6. How else can I share my news?
Press coverage is always great, but keep in mind it’s not the only way (and sometimes not the best way!) to share your news. Leverage your external facing platforms to build buzz and excitement for your company. Think about what other platforms your organization uses (i.e., a news section on your website, a company blog, social media handles, email communications to your members, support from partners, etc.). A comprehensive communications plan usually leverages a number of different channels to ensure you are reaching your target audience across multiple platforms.
Here are three examples of different communications strategies we put together for clients:
Example 1: A client closed on a significant ($10M+) round of funding, bolstered by notable names. Given the space the client is in, the size of the fundraise and the names attached to it, we recommended a full-court press strategy, securing an exclusive piece in the Wall Street Journal and getting pickup in key outlets across business, sports and entertainment. We used this as an opportunity to reinforce the company’s mission and approach, and highlight the momentum behind it. The company’s partners and investors shared the news across their personal social handles, and the company shared on LinkedIn as well as its website.
Why This Approach? Big names and significant funding offered an opportunity to reach out to a top-tier outlet that reached both a business and consumer audience to highlight the momentum behind the company and its vision.
Example 2: A client needed support for its go-to-market strategy to introduce its platform to a specific audience. Robin recommended a targeted communications strategy to reach potential new clients for the company, which included selective media outreach, leveraging partners and arming them with communications materials to reach out to their members, and a strategic social media push.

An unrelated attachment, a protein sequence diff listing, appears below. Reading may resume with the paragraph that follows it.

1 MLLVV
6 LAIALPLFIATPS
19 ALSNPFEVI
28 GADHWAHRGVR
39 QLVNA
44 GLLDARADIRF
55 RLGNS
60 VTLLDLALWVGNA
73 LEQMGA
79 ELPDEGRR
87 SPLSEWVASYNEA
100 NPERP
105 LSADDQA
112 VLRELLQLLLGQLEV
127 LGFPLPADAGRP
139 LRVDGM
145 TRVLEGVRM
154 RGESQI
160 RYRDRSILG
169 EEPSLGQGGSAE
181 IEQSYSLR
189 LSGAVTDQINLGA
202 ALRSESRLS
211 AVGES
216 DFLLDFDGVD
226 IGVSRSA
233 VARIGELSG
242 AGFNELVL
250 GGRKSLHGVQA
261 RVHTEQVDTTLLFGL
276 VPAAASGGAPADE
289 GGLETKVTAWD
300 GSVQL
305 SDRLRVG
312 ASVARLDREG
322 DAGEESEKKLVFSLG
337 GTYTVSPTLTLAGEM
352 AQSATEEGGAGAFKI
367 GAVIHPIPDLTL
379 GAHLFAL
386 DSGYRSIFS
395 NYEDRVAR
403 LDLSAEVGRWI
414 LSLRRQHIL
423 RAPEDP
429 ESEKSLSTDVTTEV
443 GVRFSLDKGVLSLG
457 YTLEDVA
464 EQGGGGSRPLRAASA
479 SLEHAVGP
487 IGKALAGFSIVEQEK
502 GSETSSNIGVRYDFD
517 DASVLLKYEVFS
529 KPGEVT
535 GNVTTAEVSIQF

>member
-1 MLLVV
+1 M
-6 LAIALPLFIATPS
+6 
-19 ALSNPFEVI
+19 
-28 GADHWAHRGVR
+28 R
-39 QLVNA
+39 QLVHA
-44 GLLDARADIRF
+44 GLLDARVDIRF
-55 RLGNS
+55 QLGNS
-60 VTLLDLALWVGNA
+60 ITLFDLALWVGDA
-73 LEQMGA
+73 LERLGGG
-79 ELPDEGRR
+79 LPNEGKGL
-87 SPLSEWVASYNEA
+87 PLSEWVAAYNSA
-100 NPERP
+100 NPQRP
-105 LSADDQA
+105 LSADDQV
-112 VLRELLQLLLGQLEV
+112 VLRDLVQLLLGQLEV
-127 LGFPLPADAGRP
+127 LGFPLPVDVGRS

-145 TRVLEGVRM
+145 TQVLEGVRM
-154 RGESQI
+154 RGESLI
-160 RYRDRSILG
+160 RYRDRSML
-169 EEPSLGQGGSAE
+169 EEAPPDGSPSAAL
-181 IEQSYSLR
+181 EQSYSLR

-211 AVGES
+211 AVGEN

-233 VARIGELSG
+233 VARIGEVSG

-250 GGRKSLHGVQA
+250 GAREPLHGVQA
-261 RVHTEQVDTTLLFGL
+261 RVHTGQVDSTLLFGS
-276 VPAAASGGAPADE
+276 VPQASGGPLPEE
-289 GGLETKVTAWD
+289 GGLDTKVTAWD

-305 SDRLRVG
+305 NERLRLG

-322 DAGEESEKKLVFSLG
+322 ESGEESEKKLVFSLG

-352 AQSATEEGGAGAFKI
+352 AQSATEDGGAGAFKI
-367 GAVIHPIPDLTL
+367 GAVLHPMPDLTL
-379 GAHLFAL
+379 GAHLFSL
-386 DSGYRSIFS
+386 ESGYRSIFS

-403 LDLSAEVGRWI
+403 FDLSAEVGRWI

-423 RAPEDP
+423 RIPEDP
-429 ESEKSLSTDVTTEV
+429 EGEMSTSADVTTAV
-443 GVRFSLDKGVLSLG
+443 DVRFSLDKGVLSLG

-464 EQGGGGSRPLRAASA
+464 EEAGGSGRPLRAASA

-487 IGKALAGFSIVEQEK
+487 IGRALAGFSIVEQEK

Why this approach? The client needed to reach a very specific/tailored audience. Because this is an early stage company, we needed to see adoption from this specific group and believed that getting the endorsement from already trusted partners would help to convert new users.
Example 3: Client expanded its offerings into a new region. Robin recommended a communications strategy that spanned client’s owned channels (social media, website and email) and worked to secure local earned media in the new location.
Why this approach? Client’s expansion was big news internally, but not quite at a national level to generate high-profile press exclusive. In this case, we recommended a localized strategy to garner awareness and excitement about the opportunity the client was bringing to the region.
🤝 Let’s work together. If you would like to learn more about Robin, or want to talk about your brand’s marketing, communications, and product development initiatives, contact us at email@example.com.
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P.P.S. We’re hiring a Junior Designer, Junior Marketing Associate, Junior Communications Associate, and Junior Copywriter. If you know anyone who’d be a good fit, we’d appreciate it if you could pass the opportunity along.